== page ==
Editor’s note: Please plan to join our webinar on February 18, “Living with Low Vision: Insider Perspectives.” VisionAware peers with low vision will share their experiences of living with loss at different times in their lives including how they coped with their diagnosis and adjusted to life with vision loss.
According to the National Eye Institute, “Low vision can make it hard to do things like reading, shopping, cooking, or writing. Vision rehabilitation can help people with low vision stay independent and make the most of their sight. During February help raise awareness about low vision and spread the word in your community about vision rehabilitation services.”
Often people are not aware of these services and how they can help. They may not think of themselves as having “low vision” and do not understand the term.
Find Out More
Join our webinar on low vision on February 18 to find out more about living with low vision and important resources.
Additionally, VisionAware is filled with information to help you learn more about low vision and where to find vision rehabilitation services such as low vision exams, low vision training, and vision rehabilitation training.
Questions You May Have
1.What is low vision?
“Having low vision means that even with regular glasses, contact lenses, medication, or surgery, you may find it difficult to perform everyday tasks, such as reading your mail, shopping, preparing meals, and signing your name.”
2. What are some signs that you have low vision?
Even with wearing your eye glasses, do you have difficulty doing the following?
- Recognizing faces of your friends and relatives?
- Performing tasks that require you to see well up close?
- Performing tasks because lights now seem dimmer?
- Reading street and bus signs, or the names of stores?
3. How does low vision compare to legal blindness?
Legal Blindness is a legal definition used for determining eligibility for services. It is not a functional term, like “low vision,” in terms of describing what a person can/cannot see to carry out tasks such as those spelled out above. Legal blindness is based on visual acuity of 20/200 or less in the better-seeing eye with best correction or a visual field (the total area an individual can see without moving the eyes from side to side) of 20 degrees or less (also called tunnel vision) in the better-seeing eye. You can have low vision and not be legally blind. However, some states require legal blindness to be able to provide vision rehabilitation services.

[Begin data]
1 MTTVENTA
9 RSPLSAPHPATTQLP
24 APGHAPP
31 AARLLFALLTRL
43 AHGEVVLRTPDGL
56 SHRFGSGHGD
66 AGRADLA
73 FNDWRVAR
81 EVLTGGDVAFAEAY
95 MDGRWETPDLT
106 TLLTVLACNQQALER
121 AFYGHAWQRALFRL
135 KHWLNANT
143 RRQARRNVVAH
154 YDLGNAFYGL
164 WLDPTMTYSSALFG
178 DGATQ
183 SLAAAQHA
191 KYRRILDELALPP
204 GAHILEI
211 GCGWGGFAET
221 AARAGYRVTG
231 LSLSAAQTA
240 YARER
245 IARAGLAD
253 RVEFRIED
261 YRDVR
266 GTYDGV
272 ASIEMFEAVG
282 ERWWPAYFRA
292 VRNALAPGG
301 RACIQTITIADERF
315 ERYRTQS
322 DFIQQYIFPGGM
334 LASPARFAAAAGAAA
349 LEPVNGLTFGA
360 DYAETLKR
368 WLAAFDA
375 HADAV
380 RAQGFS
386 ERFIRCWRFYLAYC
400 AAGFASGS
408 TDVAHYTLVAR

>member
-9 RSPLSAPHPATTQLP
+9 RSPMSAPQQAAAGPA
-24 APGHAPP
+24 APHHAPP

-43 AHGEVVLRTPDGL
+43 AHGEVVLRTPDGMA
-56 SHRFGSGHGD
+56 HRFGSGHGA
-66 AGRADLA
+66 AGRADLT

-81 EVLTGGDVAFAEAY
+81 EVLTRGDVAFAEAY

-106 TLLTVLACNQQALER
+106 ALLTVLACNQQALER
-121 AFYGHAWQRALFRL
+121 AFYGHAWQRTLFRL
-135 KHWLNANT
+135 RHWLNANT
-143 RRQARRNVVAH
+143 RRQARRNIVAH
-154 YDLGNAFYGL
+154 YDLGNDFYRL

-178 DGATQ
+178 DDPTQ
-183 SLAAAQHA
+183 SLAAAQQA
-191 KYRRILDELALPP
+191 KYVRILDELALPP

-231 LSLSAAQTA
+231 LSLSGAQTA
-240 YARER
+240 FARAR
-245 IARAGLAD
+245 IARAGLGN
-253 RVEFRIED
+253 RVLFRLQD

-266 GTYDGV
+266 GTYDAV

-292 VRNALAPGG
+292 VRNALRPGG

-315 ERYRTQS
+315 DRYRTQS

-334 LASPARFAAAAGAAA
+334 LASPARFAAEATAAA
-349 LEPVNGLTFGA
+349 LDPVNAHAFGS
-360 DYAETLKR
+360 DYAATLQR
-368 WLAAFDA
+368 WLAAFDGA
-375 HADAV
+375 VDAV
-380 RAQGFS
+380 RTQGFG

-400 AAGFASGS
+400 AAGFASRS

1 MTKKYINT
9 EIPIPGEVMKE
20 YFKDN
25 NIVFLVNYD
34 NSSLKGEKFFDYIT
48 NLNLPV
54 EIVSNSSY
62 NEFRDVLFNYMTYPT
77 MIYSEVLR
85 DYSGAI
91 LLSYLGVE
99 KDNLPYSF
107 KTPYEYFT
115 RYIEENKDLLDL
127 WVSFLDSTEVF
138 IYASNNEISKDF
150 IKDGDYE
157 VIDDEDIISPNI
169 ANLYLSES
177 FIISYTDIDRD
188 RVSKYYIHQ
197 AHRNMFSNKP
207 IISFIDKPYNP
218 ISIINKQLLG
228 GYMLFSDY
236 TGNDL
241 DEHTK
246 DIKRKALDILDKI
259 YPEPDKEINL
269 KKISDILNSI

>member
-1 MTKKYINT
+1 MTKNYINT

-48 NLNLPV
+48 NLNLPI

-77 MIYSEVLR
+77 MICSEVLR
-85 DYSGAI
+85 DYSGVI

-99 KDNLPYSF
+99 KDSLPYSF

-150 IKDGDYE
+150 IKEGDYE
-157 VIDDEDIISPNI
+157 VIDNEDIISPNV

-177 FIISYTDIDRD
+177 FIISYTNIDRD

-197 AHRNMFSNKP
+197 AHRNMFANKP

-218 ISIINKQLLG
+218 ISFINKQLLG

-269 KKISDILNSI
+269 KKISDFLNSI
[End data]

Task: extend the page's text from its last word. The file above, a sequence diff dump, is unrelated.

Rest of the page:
4. What causes low vision?
Low vision can occur from eye conditions such as macular degeneration, glaucoma, and diabetic retinopathy, from a stroke, or from many other eye conditions.
5. What devices are available to help with low vision?
Low vision optical devices include many different types, such as stand and hand-held magnifiers, magnifying reading glasses, loupes, and small telescopes. Bryan Gerritsen, in his Overview of Low Vision Devices, discusses these devices in detail and how they can be used for carrying out different tasks such as reading or getting around. He also discusses low vision specialists and low vision exams, which are different from a regular eye exam in that they focus on how a person’s vision impairment affects his or her day-to-day living.
6. How do I find low vision services?
Ask your doctor about a referral. The American Academy of Ophthalmology has made referral to low vision services a standard of care. Also, you can find services through the VisionAware Directory of Services or call the APH ConnectCenter at 1-800-232-5463.
7. What do people have to say about living with and adapting to low vision?
Lynda Lambert, VisionAware Peer: “Vision loss can come gradually over a long period of time, or it can be quick and final. Regardless of how it progresses, our first reaction is to think our creative life is over and that we will be a different person because of it. We will encounter new challenges and learn new ways of working and thinking. My sudden sight loss was over a decade ago; I thought I would never be able to write or make art again. I was in shock. In fact, I spent the first five months wondering how I would carry on with my life. Fortunately, I met another … person who became my mentor, and she gave me advice and information that gave me hope for my future. I will provide my three steps that worked for me. This information can provide a bridge to seeking help and learning how you can continue on with your own creative life goals.”
A very important part of Lynda’s rehabilitation process was learning to use adaptive aids and equipment which she uses for her everyday life as well as her creative life of writing and making art. Find out more about Lynda in Maribel Steel’s Inspire Your Heart Interview.
Also, be sure to read Melanie Peskoe’s post, “The Ordinary Life of a Visually Impaired Person.”